PS- I LOVE the new dashboard (find it quicker to access, more intuitive), and gestures to slide between that, desktop, and open fullscreen apps.
post #15 of 34
This design makes a lot more sense as it highlights what you have selected. This is how the tabs work in Safari/Chrome/Firefox and how these buttons should have worked all along.

Quote:
Originally Posted by coolfactor View Post


--- On an unrelated note ---

I can't quite get used to the reversed tab interface control. It seems more gimmicky than improvement. But I'm not yet using 10.7, so maybe somebody who is can chime in on this. It almost seems like they want to provide a "physical" movable control for touch interfaces, rather than a series of AM radio-like push buttons.
post #16 of 34
I'd like Apple to do a very simple thing for users, which is to have the wifi icon indicate whether or not you are actually connected to the internet, rather than just connected to a network.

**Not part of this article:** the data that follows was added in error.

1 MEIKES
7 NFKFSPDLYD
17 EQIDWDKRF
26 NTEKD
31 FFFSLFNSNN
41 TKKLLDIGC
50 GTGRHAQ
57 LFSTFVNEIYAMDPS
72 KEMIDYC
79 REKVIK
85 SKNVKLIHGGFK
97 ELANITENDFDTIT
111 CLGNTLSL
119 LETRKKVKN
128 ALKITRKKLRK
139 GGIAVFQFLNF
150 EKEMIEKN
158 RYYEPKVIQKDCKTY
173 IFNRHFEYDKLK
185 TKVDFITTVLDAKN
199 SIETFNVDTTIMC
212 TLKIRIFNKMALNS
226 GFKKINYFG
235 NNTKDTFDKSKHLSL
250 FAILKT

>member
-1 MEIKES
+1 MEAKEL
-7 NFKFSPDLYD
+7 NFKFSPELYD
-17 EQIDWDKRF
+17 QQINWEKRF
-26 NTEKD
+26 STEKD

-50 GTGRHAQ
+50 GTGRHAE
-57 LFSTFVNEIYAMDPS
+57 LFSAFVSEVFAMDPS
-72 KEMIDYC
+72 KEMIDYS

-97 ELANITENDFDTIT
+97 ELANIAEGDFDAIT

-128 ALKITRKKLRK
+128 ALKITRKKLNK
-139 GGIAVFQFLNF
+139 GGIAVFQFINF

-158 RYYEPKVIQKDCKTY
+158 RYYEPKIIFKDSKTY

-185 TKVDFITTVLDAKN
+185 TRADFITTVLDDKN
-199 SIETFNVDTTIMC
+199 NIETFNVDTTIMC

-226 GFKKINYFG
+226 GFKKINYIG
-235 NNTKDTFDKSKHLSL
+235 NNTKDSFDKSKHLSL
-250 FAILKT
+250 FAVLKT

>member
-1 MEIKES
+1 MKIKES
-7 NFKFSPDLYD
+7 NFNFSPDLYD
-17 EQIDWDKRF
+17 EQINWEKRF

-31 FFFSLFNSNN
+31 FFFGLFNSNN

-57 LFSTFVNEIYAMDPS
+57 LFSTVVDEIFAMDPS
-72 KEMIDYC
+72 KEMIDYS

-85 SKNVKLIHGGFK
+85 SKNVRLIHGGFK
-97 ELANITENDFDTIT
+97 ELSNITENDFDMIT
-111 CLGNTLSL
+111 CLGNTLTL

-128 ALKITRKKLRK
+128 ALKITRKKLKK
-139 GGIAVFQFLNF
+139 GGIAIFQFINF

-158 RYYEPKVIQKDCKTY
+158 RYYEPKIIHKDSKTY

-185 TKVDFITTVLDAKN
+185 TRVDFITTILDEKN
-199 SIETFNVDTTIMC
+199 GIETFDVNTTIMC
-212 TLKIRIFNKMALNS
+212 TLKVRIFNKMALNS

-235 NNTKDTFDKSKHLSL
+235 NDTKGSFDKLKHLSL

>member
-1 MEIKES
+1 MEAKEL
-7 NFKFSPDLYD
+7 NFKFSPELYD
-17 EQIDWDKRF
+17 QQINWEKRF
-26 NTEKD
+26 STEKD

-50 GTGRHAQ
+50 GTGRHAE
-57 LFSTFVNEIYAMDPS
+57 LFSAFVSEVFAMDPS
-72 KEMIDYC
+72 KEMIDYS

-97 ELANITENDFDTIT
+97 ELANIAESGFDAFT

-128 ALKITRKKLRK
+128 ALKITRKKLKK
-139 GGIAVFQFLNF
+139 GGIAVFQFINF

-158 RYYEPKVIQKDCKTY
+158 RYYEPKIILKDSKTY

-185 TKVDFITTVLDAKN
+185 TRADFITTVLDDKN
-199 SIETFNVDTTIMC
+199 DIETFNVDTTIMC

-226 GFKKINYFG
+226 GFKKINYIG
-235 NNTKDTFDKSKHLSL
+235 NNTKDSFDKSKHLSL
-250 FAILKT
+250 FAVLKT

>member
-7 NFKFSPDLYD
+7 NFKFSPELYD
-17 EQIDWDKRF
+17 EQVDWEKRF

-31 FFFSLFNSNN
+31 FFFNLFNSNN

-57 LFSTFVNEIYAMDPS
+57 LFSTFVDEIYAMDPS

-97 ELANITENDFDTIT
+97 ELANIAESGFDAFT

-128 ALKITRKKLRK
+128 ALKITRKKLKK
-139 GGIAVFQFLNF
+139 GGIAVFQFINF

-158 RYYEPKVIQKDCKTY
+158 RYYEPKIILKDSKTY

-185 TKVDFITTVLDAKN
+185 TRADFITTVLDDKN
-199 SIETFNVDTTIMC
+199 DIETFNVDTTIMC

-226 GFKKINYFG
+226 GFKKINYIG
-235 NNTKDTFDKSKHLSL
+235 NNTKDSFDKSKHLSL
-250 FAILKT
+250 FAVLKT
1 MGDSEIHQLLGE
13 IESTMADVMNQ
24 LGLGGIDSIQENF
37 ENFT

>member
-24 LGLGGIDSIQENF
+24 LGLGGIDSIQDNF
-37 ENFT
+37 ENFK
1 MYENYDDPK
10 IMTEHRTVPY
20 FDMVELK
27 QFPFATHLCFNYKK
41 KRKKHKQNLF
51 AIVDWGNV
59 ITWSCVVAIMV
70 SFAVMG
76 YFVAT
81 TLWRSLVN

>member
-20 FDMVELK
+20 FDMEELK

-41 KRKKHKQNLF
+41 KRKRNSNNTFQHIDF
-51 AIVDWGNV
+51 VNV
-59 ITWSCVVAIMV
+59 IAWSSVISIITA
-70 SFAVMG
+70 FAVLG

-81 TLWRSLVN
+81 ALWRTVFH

Same applies in diagnostics.

Scummy Microsoft can do it, and it's often handy to know at a glance that your computer has made it to the network, but not to the net. I assume windows pings a server on the net.

Currently I use the Dropbox icon to tell me this.

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post #17 of 34
"Wi-Fi"...? Not "AirPort"...? Is Apple giving up on some of their branding?
post #18 of 34
Quote:
Originally Posted by casey4147 View Post

"Wi-Fi"...? Not "AirPort"...? Is Apple giving up on some of their branding?

It makes sense since Macs connect to other Wi-Fi networks than those supplied by AirPort base stations.
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post #19 of 34
I'm concerned about the apparent removal of the ability to manually set 802.1x settings, since that's sometimes needed when joining corporate wireless networks. Hopefully there'll be a way to create these profiles locally via some utility (someone's got to have such a thing), or else circumvent them completely via an Advanced option somewhere.

<fingers crossed>